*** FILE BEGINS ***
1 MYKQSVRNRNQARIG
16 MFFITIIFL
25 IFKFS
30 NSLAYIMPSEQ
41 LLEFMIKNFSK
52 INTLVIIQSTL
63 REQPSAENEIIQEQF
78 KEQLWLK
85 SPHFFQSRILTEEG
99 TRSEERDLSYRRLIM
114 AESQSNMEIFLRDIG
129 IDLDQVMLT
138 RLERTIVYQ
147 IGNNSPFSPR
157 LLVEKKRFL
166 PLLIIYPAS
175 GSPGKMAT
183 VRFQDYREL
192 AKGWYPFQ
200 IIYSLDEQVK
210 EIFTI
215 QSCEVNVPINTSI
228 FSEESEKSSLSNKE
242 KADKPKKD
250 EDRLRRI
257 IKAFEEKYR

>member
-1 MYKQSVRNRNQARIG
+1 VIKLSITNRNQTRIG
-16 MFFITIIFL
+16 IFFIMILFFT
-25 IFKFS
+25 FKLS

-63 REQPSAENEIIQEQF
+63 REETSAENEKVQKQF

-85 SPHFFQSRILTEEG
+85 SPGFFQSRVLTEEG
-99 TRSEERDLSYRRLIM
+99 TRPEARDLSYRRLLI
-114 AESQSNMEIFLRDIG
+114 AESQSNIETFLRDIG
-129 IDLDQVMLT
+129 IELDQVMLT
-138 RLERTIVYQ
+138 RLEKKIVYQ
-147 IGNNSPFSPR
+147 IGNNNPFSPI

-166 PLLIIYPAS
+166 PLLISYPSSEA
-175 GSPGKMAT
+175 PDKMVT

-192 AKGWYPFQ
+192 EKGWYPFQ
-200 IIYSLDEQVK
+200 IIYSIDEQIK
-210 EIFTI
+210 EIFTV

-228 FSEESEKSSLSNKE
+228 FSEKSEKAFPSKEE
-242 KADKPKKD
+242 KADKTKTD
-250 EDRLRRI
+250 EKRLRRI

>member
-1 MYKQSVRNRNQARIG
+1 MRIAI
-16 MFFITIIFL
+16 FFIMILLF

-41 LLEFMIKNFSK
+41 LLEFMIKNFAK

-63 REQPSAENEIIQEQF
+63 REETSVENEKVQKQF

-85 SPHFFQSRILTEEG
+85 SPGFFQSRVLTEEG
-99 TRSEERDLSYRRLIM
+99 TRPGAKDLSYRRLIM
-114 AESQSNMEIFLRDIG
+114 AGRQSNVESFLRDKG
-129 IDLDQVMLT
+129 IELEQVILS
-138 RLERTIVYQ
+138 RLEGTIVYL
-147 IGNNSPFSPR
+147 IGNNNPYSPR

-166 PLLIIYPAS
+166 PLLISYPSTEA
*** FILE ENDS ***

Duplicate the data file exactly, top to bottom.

1 MYKQSVRNRNQARIG
16 MFFITIIFL
25 IFKFS
30 NSLAYIMPSEQ
41 LLEFMIKNFSK
52 INTLVIIQSTL
63 REQPSAENEIIQEQF
78 KEQLWLK
85 SPHFFQSRILTEEG
99 TRSEERDLSYRRLIM
114 AESQSNMEIFLRDIG
129 IDLDQVMLT
138 RLERTIVYQ
147 IGNNSPFSPR
157 LLVEKKRFL
166 PLLIIYPAS
175 GSPGKMAT
183 VRFQDYREL
192 AKGWYPFQ
200 IIYSLDEQVK
210 EIFTI
215 QSCEVNVPINTSI
228 FSEESEKSSLSNKE
242 KADKPKKD
250 EDRLRRI
257 IKAFEEKYR

>member
-1 MYKQSVRNRNQARIG
+1 VIKLSITNRNQTRIG
-16 MFFITIIFL
+16 IFFIMILFFT
-25 IFKFS
+25 FKLS

-63 REQPSAENEIIQEQF
+63 REETSAENEKVQKQF

-85 SPHFFQSRILTEEG
+85 SPGFFQSRVLTEEG
-99 TRSEERDLSYRRLIM
+99 TRPEARDLSYRRLLI
-114 AESQSNMEIFLRDIG
+114 AESQSNIETFLRDIG
-129 IDLDQVMLT
+129 IELDQVMLT
-138 RLERTIVYQ
+138 RLEKKIVYQ
-147 IGNNSPFSPR
+147 IGNNNPFSPI

-166 PLLIIYPAS
+166 PLLISYPSSEA
-175 GSPGKMAT
+175 PDKMVT

-192 AKGWYPFQ
+192 EKGWYPFQ
-200 IIYSLDEQVK
+200 IIYSIDEQIK
-210 EIFTI
+210 EIFTV

-228 FSEESEKSSLSNKE
+228 FSEKSEKAFPSKEE
-242 KADKPKKD
+242 KADKTKTD
-250 EDRLRRI
+250 EKRLRRI

>member
-1 MYKQSVRNRNQARIG
+1 MRIAI
-16 MFFITIIFL
+16 FFIMILLF

-41 LLEFMIKNFSK
+41 LLEFMIKNFAK

-63 REQPSAENEIIQEQF
+63 REETSVENEKVQKQF

-85 SPHFFQSRILTEEG
+85 SPGFFQSRVLTEEG
-99 TRSEERDLSYRRLIM
+99 TRPGAKDLSYRRLIM
-114 AESQSNMEIFLRDIG
+114 AGRQSNVESFLRDKG
-129 IDLDQVMLT
+129 IELEQVILS
-138 RLERTIVYQ
+138 RLEGTIVYL
-147 IGNNSPFSPR
+147 IGNNNPYSPR

-166 PLLIIYPAS
+166 PLLISYPSTEA